By Laura Malamud
DEREKH FROUDE/Arizona Daily Wildcat
Dan Caffarel, psychology junior and Army ROTC cadet, tries to keep his gun dry while treading water in the Student Recreation Center swimming pool yesterday. The lab trains cadets in how to survive emergency water situations.
Arizona Daily Wildcat
Thursday October 10, 2002
Most students were still sleeping at 6 a.m. yesterday, but not Army ROTC cadets. They were preparing to be pushed, fully clothed and with shoes on, into a swimming pool.
About 40 students, dressed in camouflage, anxiously awaited orders from their commanding officers on the pool deck before jumping into the annual water survival training course where they practiced water skills needed for combat.
"This is a lab focused on water confidence, getting people to swim with their equipment, strengthening their swimming and teaching them how to make floating devices," said Cadet Battalion Commander Aimee Hemery, a psychology senior.
Students were pushed off bleachers blindfolded in order to simulate a surprise encounter with water.
The other events used load-bearing equipment, like a plastic gun the same weight as a regular gun, in order to show how a weapon should be carried above water while swimming and how to shed the equipment underwater during an emergency.
"What we are trying to do is teach them the foundation of water survival," said Nick Williams, the Cadet Recruitment Operations Officer and psychology senior.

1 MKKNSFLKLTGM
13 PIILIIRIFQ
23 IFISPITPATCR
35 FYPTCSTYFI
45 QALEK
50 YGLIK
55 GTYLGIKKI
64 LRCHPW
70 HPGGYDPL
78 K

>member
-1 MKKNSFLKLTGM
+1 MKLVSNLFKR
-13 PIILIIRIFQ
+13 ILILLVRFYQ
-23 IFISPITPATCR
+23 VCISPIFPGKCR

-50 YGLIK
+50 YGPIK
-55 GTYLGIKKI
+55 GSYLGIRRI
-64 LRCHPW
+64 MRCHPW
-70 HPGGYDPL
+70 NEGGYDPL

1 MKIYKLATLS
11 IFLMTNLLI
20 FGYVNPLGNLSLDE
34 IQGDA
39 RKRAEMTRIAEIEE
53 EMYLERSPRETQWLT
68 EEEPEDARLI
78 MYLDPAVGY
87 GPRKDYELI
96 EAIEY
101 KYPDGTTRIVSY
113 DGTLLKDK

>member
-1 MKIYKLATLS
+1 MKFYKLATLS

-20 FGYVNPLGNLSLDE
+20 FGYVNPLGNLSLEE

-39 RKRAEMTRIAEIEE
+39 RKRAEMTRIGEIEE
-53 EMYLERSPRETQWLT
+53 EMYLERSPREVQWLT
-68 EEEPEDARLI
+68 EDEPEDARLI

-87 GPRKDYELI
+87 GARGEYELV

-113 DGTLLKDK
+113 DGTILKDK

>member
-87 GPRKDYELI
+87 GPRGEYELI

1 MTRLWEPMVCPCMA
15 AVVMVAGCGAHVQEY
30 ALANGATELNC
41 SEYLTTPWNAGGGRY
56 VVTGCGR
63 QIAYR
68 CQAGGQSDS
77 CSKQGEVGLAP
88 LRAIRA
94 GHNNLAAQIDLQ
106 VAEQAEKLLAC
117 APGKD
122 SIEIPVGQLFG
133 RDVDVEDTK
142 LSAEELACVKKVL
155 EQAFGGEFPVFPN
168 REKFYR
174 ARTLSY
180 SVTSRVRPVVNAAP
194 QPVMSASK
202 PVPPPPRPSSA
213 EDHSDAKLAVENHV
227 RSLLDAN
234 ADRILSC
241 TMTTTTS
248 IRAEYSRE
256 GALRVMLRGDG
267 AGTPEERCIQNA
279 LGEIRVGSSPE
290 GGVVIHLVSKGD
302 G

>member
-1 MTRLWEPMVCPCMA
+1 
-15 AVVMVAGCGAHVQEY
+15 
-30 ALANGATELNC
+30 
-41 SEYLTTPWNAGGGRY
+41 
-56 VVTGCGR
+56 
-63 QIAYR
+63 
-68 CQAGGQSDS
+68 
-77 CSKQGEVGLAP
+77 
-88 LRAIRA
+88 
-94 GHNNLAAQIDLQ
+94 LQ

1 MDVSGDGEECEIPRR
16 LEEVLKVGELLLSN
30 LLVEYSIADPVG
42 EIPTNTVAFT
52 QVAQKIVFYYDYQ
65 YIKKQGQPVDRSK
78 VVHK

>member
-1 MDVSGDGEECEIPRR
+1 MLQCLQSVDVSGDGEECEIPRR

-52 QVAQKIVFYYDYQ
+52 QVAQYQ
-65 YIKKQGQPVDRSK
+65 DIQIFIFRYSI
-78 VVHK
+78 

Many of the cadets were a little anxious to do the course, but thought they would gain needed experience from the training.
"You never know when you will be in a situation where you will be placed in the water," said Michael Rendes, an ecology and evolutionary biology senior. "It gives you the skills necessary to survive in a water environment."
The test is part of the program for students signed up to go into the army after college, but it is not required for all students enrolled in the ROTC program. A similar test is given at the National Advanced Leadership Camp during the summer that students have to eventually pass in order to continue into the army after college.
The course took about an hour to complete, and despite the sore muscles and tired looks, most people still had a smile on their face, along with new water knowledge in their possession.
"It sucked because you had two canteens full of water so it starts to drag you down," said Donel Davis, a political science junior. "It is a lot of fun though."
The main goal of the water survival course is to teach cadets how to escape emergency water situations, but Hector Acosta, professor of military sciences, said the cadets learn more than just training.
"They gain confidence and once you get confidence you get better at leadership," Acosta said.